fredag, augusti 26, 2005

Road Trips

It is getting harder and harder to go to Sweden.

I spent two sleepness nights getting ready to go. Typical.

I expect to be able to sleep on the plane. Typical.

Nuclear 4 and I snuggle into our special two seater sleeping position, complete with legs twisted up by the windows and body parts as cushion extensions. Four times I drift off to sleep. Four times turbulence sends flight attendents about, ordering us to sit up and buckle. Not typical.

I arrive on Day 2 of travel, Thursday morning. Nuclear 1 gets everyone out of the house. I shower and slip naked under the duvet. I sleep through until Friday morning. If only this were typical. Every day. In every city.

Day 3 we visit a fair, with kilometers and kilometers of garage sale wares spread out on blankets. Pilled sweaters, chewed on board books, discolored plastic toys, water-stained VHS tape covers and fractured roller blades. All the 100% Swedes in our company think this is the neatest thing. What deals! What bargains! We walk by one family's blanket seasoned with rust-colored pasta. I never break stride. I never suggest that stopping is an option. The trip enters the surreal.

We visit Nuclear 1's parents. His mother is genuine, as in June Lockhart from the Lassie days. As his father rounds the corner to greet us, I witness a droop swing in his left shoulder. He drags his left leg a bit. The stroke did much more damage than I had thought. Mortality turned the corner. My heart twists.

Day 4 is a big business party. We arrive and are almost immediately separated, Swedish style. I have anxiety and therefore resulting hangovers at the most simple of social gatherings. So to me, these events are atomic. In an effort to get people to mingle, couples are drawn and quartered. I spend from 7 pm until 2 am in the company of people I have never met who because of my presence now feel compelled to speak something other than their native tongue. As the sixth person asks me if I speak Swedish at all, I lay my forehead on our dinner table and confess that I am a complete loser. I get a glimpse of my husband only long enough to notice that other women are laughing too hard in his presence. My table mate, the man to my left, is 70 years old and extolls the virtues of our president. The host, seated to my right, is the lone beacon. He describes account after bad account of how much his own kids hate him since passing through puberty's gate. He would be my best friend if I lived here. At 1 am, a drunken airline pilot invites me to the loft to dance to the pounding beat of bad European disco and my chest seizes. In .5 second I sympathize with how his wife would feel and try to imagine an escape route once up there. Nothing looks positive, so I continue the theme of the evening and confess ineptitude. In the taxi ride home I rock back and forth, thinking, "I don't belong here, I don't belong here." So very typical.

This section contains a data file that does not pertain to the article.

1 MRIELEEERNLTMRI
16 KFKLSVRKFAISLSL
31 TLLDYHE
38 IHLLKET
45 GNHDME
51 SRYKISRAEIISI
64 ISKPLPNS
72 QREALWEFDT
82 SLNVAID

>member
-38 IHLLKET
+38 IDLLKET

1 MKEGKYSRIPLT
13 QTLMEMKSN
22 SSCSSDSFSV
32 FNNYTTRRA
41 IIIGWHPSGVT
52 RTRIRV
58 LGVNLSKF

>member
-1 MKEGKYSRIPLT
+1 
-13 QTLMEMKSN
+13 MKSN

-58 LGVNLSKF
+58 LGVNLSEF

Day 5. Today was a very, very, very bad day.

Day 6. One day left.

Day 7. On the plane back to the States, the pilot announces that radar is down at Heathrow and we may be diverted to sit on a runway in Amsterdam. The kids are all sleeping and miss this announcement. I appreciate the small favor.

torsdag, augusti 25, 2005